Bracke appeals molestation convictions
by Tom Chillemi
Convicted child molester Arthur R. Bracke of Middlesex has appealed his six felony convictions to the Virginia Court of Appeals.
In his petition of appeal, Bracke alleges three errors were made in his case by Middlesex Circuit Court Judge William Shaw III.
In November 2008, Judge Shaw accepted the jury’s recommendation on the six felony convictions and sentenced Bracke to 34 years in prison and a $10,000 fine. Judge Shaw retired April 30.
Charles E. Haden of Hampton is Bracke’s court-appointed attorney for the appeal. He is petitioning the Court of Appeals to “set aside” Bracke’s convictions.
Bracke, 62, committed the six sexual felonies after he retired from the Middlesex Department of Social Services where he was a child abuse investigator for 21 years. He retired July 31, 2007.
The first issue Haden raises in his appeal regards “hearsay” testimony. During Bracke’s trial in August 2008, the victim’s mother testified as to what her son told her about Bracke’s touching him. Bracke’s attorney argues in the appeal that the mother’s “hearsay” testimony was “prejudicial” and the trial court should have declared a mistrial rather than instructing the jury to disregard the testimony.
In his opposition brief, Middlesex Commonwealth’s Attorney Mike Hurd cites the Virginia Code whereby testimony concerning “a sexual offense is admissible for the purpose of corroborating [confirming] the testimony of the complaining witness.”
The second point Haden raises is that “the evidence was insufficient to prove beyond a reasonable doubt” that Bracke committed six sexual felonies. Bracke’s attorney argues there was “no eyewitness, medical, or forensic evidence to corroborate the allegations of a confused and troubled young boy with bipolar disorder.”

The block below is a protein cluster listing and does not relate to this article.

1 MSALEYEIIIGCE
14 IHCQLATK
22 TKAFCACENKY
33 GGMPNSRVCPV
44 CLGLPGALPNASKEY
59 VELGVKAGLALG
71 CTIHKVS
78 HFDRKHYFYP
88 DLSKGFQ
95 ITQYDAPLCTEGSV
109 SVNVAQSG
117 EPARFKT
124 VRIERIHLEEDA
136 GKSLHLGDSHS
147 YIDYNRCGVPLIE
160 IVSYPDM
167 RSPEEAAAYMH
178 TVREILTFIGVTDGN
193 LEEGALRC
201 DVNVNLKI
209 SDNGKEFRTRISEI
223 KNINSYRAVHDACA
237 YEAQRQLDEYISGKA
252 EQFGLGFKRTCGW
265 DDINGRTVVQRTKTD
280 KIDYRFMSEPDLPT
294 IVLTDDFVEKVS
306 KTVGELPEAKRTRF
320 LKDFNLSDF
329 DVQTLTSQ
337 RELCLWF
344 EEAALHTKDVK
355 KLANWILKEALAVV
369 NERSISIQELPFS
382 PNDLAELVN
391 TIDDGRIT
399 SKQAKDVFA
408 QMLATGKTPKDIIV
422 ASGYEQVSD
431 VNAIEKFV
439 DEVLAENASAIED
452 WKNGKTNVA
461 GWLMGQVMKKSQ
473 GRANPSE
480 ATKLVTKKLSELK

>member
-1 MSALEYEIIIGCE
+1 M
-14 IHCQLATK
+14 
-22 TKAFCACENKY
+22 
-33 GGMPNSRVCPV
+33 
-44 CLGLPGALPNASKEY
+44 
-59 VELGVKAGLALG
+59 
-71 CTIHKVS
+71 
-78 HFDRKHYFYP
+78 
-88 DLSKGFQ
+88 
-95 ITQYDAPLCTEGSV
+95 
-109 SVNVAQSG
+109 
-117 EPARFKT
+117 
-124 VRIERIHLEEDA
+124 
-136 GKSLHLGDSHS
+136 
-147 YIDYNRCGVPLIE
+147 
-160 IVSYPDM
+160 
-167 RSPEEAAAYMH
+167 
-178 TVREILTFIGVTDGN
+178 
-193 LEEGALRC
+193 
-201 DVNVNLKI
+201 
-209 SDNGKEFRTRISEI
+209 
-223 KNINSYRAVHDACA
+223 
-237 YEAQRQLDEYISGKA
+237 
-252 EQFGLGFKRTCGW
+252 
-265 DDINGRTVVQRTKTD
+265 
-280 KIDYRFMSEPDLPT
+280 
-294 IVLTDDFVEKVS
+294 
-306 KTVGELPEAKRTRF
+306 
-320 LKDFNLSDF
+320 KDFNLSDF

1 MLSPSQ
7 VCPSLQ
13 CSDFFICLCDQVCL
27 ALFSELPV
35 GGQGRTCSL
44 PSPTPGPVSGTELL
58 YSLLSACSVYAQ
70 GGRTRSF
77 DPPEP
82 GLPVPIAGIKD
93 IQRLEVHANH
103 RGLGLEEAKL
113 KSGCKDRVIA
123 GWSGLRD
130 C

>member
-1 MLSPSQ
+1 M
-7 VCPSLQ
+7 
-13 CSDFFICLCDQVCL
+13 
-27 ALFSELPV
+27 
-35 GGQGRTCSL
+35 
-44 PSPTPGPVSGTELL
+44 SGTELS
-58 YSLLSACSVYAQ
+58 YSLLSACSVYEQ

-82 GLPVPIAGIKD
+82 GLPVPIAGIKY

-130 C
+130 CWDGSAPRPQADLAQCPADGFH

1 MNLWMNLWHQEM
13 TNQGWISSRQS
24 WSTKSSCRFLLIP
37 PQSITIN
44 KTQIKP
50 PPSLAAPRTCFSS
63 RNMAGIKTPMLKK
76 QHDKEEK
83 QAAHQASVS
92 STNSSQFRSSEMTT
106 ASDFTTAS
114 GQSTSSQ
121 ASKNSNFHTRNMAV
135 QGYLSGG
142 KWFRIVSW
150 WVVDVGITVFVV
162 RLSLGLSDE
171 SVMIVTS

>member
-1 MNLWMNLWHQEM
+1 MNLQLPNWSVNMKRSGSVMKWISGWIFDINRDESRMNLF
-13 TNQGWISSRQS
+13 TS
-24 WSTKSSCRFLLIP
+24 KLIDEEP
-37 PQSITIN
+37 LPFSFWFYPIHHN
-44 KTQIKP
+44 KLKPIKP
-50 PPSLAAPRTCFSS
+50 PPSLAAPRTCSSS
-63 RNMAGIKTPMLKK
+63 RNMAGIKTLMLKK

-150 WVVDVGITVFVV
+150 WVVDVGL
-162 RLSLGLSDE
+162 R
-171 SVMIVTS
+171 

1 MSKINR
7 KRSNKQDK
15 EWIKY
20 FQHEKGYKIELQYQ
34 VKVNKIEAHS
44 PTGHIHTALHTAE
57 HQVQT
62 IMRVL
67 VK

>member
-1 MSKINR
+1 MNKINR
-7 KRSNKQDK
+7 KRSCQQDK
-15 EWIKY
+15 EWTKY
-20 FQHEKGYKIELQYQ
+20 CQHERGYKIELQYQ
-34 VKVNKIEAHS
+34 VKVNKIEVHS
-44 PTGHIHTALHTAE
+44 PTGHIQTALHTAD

Hurd’s response states, “Most sex offenses occur without witnesses and the appellate courts have held that a conviction of sexual offenses may be sustained solely upon the uncorroborated testimony of the victim.”
Hurd also notes that Bracke’s trial attorney, Joey Caprio, did not “make a motion to strike the evidence” during the trial.
The third point of appeal involves a motion to suppress statements Bracke made to a child protective service (CPS) investigator during an interview, which occurred shortly after he told police he wanted an attorney.
Haden wrote that Virginia law “provides that motions to suppress statements obtained in violation of a defendant’s fourth, fifth and sixth Amendments shall be made prior to trial . . . The court may, however, for good cause shown and in the interests of justice, permit the motions or objections to be raised at a later time.”
At the trial, Bracke’s attorney moved to suppress the statements made to the CPS investigator. His attorney also “acknowledged he did not file a motion to suppress at least seven days prior to trial,” Haden noted.
Hurd responded that Bracke’s attorney was aware of the statements for at least a month before the trial.
Hurd also argues that Bracke agreed to talk to the CPS worker. “Thus, the statement complained about by the defendant was actually obtained at his specific request,” wrote Hurd.
Bracke, who pleaded guilty to arson for setting fire to the house he was living in at Wake, remains in jail.
He also is charged with sex crimes against another boy.
Bracke appeals convictions; other charges pending
Bracke sentenced to 39 years in prison
Bracke pleads guilty to arson.
Bracke guilty of arson could get life
Bracke’s testemony fails to sway jury
Art Bracke convicted
Jury hears testimony in Bracke case
Barcke’s lawyer seeks separate trials on child molestation